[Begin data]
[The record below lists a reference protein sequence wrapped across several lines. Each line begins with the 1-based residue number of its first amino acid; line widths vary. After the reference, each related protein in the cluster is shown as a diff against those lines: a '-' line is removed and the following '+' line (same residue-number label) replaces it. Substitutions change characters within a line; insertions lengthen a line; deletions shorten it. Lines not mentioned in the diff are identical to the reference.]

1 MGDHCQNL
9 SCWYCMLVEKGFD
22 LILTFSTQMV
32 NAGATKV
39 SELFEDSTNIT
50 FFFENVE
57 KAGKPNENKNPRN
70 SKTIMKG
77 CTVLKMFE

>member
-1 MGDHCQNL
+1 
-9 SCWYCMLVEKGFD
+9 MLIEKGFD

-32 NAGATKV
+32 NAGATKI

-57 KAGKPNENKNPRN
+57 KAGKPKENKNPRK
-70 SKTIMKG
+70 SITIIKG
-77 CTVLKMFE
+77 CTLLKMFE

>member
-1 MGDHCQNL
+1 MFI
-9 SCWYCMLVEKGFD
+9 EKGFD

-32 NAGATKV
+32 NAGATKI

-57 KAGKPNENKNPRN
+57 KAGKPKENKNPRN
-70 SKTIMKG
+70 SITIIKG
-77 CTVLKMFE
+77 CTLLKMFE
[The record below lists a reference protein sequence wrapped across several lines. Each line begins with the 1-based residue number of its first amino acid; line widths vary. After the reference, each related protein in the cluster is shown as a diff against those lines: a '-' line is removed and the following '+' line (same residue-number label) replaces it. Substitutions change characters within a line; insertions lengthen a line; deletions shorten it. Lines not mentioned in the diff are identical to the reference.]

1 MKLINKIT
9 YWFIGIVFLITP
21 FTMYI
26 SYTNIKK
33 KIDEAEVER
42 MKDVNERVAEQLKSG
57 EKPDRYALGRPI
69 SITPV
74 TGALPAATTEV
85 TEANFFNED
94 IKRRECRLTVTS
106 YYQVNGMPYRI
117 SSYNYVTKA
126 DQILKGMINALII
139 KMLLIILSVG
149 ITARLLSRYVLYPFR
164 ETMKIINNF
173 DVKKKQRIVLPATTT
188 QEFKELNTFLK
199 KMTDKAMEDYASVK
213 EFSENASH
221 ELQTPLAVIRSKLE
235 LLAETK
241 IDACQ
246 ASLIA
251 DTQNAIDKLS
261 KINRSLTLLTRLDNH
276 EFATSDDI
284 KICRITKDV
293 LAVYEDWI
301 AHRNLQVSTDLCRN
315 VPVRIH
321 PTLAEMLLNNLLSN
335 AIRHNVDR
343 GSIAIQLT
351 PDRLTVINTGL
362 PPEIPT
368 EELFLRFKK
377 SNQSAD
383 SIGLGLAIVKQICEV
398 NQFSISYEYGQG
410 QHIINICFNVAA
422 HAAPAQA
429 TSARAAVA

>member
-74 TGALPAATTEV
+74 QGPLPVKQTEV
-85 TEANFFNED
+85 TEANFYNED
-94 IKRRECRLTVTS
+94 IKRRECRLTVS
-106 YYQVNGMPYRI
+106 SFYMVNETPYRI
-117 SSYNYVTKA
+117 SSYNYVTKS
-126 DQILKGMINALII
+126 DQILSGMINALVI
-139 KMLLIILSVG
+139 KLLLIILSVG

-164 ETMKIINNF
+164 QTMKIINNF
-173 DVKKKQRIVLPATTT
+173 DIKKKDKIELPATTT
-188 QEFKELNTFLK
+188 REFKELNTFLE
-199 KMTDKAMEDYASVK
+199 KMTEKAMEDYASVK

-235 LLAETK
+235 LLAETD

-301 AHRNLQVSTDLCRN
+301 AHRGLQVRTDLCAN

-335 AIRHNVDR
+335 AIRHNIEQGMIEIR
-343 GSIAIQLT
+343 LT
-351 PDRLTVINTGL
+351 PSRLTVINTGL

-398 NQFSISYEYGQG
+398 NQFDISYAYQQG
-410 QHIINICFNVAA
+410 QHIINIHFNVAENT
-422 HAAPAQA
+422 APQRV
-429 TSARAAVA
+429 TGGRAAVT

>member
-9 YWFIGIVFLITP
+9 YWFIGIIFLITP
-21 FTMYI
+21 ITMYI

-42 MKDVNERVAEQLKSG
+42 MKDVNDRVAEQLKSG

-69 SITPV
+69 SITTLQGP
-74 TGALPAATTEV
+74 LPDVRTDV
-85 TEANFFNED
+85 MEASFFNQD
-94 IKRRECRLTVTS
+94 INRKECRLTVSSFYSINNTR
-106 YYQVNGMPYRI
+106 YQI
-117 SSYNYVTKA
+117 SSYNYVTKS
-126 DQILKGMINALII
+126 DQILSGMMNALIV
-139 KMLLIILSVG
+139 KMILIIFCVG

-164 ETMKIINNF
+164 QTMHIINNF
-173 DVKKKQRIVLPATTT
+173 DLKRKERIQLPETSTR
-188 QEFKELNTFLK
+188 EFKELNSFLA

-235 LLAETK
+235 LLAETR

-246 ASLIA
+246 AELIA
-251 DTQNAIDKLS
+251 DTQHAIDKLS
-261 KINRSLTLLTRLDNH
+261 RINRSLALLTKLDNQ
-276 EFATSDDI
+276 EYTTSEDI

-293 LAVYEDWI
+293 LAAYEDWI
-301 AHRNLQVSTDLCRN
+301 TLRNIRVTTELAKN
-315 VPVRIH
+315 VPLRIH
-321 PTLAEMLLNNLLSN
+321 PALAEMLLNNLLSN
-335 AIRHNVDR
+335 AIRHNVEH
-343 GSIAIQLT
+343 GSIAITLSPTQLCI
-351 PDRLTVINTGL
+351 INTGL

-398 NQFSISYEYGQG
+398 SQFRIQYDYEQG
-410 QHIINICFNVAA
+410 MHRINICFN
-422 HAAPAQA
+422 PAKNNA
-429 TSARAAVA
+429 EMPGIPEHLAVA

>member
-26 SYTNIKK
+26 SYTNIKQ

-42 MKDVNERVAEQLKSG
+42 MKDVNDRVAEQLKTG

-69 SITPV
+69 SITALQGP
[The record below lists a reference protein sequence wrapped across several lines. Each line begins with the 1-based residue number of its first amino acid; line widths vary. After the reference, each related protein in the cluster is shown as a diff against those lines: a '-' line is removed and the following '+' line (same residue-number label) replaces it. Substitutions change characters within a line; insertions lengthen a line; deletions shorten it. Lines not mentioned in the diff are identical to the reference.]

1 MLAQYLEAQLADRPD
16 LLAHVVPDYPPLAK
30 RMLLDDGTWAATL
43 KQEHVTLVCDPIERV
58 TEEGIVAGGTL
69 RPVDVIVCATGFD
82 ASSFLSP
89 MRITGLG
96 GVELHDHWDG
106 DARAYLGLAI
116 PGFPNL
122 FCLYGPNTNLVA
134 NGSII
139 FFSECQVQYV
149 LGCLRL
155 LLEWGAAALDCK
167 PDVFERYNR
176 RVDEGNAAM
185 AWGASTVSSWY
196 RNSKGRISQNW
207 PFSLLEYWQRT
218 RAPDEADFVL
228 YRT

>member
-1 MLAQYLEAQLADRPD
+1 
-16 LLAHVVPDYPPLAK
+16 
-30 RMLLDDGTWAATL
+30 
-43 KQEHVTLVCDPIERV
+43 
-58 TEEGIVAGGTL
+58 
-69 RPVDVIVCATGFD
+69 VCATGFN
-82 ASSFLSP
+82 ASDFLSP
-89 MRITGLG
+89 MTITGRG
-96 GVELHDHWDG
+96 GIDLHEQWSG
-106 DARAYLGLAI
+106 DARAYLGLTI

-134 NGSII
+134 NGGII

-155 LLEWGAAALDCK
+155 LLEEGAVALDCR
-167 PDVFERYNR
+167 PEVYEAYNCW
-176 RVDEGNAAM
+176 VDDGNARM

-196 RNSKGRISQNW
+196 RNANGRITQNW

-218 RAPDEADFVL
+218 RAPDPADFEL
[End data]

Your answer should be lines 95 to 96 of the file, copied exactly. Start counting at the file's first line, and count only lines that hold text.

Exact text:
-139 KMLLIILSVG
+139 KLLLIILSVG